How we cite our quotes:
She, his Dolly, forever fussing and worrying over household details, and limited in her ideas, as he considered, was sitting perfectly still with the letter in her hand, looking at him with an expression of horror, despair, and indignation. (1.1.9)
Oblonsky views his wife as constantly engaged in mysterious female occupations; when there is a problem he finds her sitting absolutely still.
Stepan Arkadyevitch was a truthful man in his relations with himself. He was incapable of deceiving himself and persuading himself that he repented of his conduct. He could not at this date repent of the fact that he, a handsome, susceptible man of thirty-four, was not in love with his wife, the mother of five living and two dead children, and only a year younger than himself. All he repented of was that he had not succeeded better in hiding it from his wife. But he felt all the difficulty of his position and was sorry for his wife, his children, and himself. Possibly he might have managed to conceal his sins better from his wife if he had anticipated that the knowledge of them would have had such an effect on her. He had never clearly thought out the subject, but he had vaguely conceived that his wife must long ago have suspected him of being unfaithful to her, and shut her eyes to the fact. He had even supposed that she, a worn-out woman no longer young or good-looking, and in no way remarkable or interesting, merely a good mother, ought from a sense of fairness to take an indulgent view. It had turned out quite the other way. (1.2.1)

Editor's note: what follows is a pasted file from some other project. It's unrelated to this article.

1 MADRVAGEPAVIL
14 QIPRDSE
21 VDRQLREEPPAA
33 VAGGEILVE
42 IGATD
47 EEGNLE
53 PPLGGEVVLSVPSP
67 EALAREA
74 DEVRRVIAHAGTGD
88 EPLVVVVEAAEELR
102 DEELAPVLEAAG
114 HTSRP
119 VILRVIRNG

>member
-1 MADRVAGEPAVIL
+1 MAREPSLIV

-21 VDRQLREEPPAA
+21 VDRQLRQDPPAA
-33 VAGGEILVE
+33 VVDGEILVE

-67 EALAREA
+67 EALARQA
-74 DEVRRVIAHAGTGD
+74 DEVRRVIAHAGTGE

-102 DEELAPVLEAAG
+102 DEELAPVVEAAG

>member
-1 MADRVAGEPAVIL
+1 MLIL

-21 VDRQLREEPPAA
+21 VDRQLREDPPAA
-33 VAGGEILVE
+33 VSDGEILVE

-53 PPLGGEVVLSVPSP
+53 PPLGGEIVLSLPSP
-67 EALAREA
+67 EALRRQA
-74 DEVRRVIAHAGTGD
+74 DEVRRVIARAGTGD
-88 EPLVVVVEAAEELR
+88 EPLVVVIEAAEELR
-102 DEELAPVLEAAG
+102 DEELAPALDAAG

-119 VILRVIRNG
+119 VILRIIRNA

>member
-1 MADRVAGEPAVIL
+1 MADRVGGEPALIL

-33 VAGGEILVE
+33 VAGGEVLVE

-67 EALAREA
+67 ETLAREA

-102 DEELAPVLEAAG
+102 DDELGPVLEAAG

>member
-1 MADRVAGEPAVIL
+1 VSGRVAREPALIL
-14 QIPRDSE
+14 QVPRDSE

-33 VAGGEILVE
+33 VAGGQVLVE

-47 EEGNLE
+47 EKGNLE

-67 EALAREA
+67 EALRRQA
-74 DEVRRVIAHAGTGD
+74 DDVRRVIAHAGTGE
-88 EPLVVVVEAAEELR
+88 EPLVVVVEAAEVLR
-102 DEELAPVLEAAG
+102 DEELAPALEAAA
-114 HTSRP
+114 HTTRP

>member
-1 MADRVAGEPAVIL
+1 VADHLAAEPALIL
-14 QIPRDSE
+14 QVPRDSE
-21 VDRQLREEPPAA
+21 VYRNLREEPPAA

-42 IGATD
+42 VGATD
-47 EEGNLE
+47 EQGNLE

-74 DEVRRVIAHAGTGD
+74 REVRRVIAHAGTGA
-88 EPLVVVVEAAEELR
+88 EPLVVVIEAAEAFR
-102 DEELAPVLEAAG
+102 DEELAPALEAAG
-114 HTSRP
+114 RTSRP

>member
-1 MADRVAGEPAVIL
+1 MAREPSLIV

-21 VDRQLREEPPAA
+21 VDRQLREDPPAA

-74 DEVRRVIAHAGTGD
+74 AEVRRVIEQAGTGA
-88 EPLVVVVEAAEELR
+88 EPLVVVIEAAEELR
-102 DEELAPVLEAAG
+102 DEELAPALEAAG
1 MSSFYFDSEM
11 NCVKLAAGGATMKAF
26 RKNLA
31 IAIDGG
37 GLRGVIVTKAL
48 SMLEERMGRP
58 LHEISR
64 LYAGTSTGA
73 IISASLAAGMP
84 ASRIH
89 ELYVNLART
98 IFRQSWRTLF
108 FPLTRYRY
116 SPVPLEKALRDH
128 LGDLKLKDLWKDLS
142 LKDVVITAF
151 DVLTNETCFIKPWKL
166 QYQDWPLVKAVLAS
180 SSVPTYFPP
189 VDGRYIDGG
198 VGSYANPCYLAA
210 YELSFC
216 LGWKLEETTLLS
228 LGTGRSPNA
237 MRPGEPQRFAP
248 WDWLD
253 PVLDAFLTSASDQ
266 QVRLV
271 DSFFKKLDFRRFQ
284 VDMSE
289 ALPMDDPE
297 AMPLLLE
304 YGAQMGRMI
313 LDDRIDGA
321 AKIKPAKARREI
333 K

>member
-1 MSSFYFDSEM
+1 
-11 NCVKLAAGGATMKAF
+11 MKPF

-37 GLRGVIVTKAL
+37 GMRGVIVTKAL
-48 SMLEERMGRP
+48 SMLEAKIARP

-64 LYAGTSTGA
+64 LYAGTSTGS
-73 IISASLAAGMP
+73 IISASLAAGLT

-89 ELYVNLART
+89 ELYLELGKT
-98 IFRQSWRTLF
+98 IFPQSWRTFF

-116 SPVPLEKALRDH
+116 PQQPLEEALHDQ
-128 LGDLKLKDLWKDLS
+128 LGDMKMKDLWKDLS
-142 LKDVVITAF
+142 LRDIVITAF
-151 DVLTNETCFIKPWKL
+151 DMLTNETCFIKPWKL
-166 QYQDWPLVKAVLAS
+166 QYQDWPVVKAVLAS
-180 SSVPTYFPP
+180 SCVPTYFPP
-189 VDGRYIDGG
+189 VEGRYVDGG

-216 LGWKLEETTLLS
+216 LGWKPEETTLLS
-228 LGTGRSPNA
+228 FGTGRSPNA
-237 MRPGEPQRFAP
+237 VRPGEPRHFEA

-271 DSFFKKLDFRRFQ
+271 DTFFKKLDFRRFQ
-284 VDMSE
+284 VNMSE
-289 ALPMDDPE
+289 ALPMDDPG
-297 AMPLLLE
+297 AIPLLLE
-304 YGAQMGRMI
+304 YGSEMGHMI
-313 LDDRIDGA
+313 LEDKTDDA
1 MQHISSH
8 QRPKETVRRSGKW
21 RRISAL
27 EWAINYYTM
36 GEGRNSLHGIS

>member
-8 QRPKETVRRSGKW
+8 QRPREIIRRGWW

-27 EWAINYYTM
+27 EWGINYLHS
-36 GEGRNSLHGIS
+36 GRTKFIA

Not only is Oblonsky unrepentant regarding his infidelity, but he also thought that Dolly would condone it because he lets her manage the household affairs. The fact that Dolly is no longer attractive to Oblonsky serves another justification for his infidelity. He finds it difficult to believe that a man in his position would not commit adultery.
Darya Alexandrovna meanwhile having pacified the child, and knowing from the sound of the carriage that he had gone off, went back again to her bedroom. It was her solitary refuge from the household cares which crowded upon her directly she went out from it. Even now, in the short time she had been in the nursery, the English governess and Matrona Philimonovna had succeeded in putting several questions to her, which did not admit of delay, and which only she could answer: "What were the children to put on for their walk? Should they have any milk? Should not a new cook be sent for?" (1.4.40)
Dolly carries sole responsibility for the running of the Oblonsky household. Tolstoy consider the home to be a woman's domain, and Dolly is a "good" woman because she attends to her family. Check out Dolly's "Character Analysis" for more on this topic.